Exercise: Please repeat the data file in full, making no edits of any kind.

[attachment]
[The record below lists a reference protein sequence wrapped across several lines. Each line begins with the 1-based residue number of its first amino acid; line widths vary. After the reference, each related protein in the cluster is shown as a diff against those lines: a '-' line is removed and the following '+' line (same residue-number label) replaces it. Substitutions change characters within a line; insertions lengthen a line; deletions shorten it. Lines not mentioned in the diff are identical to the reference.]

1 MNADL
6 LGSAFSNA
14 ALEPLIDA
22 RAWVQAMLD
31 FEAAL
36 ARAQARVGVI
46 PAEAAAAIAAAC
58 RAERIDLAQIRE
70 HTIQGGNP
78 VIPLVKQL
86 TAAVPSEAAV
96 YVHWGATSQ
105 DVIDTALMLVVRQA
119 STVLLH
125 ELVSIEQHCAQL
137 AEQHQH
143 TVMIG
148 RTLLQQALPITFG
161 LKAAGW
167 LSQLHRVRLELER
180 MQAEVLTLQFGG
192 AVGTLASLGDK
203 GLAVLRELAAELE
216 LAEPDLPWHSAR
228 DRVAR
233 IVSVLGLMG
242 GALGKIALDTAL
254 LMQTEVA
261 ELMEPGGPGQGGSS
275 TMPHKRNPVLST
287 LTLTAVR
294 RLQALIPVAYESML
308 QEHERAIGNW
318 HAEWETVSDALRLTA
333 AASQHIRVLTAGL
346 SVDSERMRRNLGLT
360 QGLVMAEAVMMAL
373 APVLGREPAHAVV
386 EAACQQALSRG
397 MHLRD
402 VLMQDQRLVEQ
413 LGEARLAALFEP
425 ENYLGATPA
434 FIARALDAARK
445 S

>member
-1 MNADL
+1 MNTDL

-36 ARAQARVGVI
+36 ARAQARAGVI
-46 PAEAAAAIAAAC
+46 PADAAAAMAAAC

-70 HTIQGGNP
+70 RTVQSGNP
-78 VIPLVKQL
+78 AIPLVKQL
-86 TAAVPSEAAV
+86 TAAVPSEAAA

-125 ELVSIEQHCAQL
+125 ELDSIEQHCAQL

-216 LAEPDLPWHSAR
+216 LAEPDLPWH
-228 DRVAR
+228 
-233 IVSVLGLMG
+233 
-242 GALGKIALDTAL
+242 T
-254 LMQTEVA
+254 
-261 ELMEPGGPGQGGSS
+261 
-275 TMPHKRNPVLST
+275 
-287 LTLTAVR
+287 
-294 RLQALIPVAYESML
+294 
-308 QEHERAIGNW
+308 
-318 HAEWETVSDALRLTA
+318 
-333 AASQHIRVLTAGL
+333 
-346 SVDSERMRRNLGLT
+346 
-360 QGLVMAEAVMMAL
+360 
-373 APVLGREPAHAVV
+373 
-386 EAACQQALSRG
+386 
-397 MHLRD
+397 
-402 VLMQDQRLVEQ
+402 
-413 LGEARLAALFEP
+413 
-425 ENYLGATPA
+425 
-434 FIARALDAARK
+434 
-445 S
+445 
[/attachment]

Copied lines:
[The record below lists a reference protein sequence wrapped across several lines. Each line begins with the 1-based residue number of its first amino acid; line widths vary. After the reference, each related protein in the cluster is shown as a diff against those lines: a '-' line is removed and the following '+' line (same residue-number label) replaces it. Substitutions change characters within a line; insertions lengthen a line; deletions shorten it. Lines not mentioned in the diff are identical to the reference.]

1 MNADL
6 LGSAFSNA
14 ALEPLIDA
22 RAWVQAMLD
31 FEAAL
36 ARAQARVGVI
46 PAEAAAAIAAAC
58 RAERIDLAQIRE
70 HTIQGGNP
78 VIPLVKQL
86 TAAVPSEAAV
96 YVHWGATSQ
105 DVIDTALMLVVRQA
119 STVLLH
125 ELVSIEQHCAQL
137 AEQHQH
143 TVMIG
148 RTLLQQALPITFG
161 LKAAGW
167 LSQLHRVRLELER
180 MQAEVLTLQFGG
192 AVGTLASLGDK
203 GLAVLRELAAELE
216 LAEPDLPWHSAR
228 DRVAR
233 IVSVLGLMG
242 GALGKIALDTAL
254 LMQTEVA
261 ELMEPGGPGQGGSS
275 TMPHKRNPVLST
287 LTLTAVR
294 RLQALIPVAYESML
308 QEHERAIGNW
318 HAEWETVSDALRLTA
333 AASQHIRVLTAGL
346 SVDSERMRRNLGLT
360 QGLVMAEAVMMAL
373 APVLGREPAHAVV
386 EAACQQALSRG
397 MHLRD
402 VLMQDQRLVEQ
413 LGEARLAALFEP
425 ENYLGATPA
434 FIARALDAARK
445 S

>member
-1 MNADL
+1 MNTDL

-36 ARAQARVGVI
+36 ARAQARAGVI
-46 PAEAAAAIAAAC
+46 PADAAAAMAAAC

-70 HTIQGGNP
+70 RTVQSGNP
-78 VIPLVKQL
+78 AIPLVKQL
-86 TAAVPSEAAV
+86 TAAVPSEAAA

-125 ELVSIEQHCAQL
+125 ELDSIEQHCAQL

-216 LAEPDLPWHSAR
+216 LAEPDLPWH
-228 DRVAR
+228 
-233 IVSVLGLMG
+233 
-242 GALGKIALDTAL
+242 T
-254 LMQTEVA
+254 
-261 ELMEPGGPGQGGSS
+261 
-275 TMPHKRNPVLST
+275 
-287 LTLTAVR
+287 
-294 RLQALIPVAYESML
+294 
-308 QEHERAIGNW
+308 
-318 HAEWETVSDALRLTA
+318 
-333 AASQHIRVLTAGL
+333 
-346 SVDSERMRRNLGLT
+346 
-360 QGLVMAEAVMMAL
+360 
-373 APVLGREPAHAVV
+373 
-386 EAACQQALSRG
+386 
-397 MHLRD
+397 
-402 VLMQDQRLVEQ
+402 
-413 LGEARLAALFEP
+413 
-425 ENYLGATPA
+425 
-434 FIARALDAARK
+434 
-445 S
+445 